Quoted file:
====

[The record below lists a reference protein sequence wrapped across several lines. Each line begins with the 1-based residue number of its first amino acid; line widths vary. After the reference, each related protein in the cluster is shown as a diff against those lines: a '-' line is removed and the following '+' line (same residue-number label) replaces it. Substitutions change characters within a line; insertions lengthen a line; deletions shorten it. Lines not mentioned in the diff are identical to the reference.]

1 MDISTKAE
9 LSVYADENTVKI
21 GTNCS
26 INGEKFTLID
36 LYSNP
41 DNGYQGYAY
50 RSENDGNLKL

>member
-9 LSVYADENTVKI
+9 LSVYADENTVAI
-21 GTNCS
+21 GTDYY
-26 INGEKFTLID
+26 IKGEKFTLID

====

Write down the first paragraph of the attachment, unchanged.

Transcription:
[The record below lists a reference protein sequence wrapped across several lines. Each line begins with the 1-based residue number of its first amino acid; line widths vary. After the reference, each related protein in the cluster is shown as a diff against those lines: a '-' line is removed and the following '+' line (same residue-number label) replaces it. Substitutions change characters within a line; insertions lengthen a line; deletions shorten it. Lines not mentioned in the diff are identical to the reference.]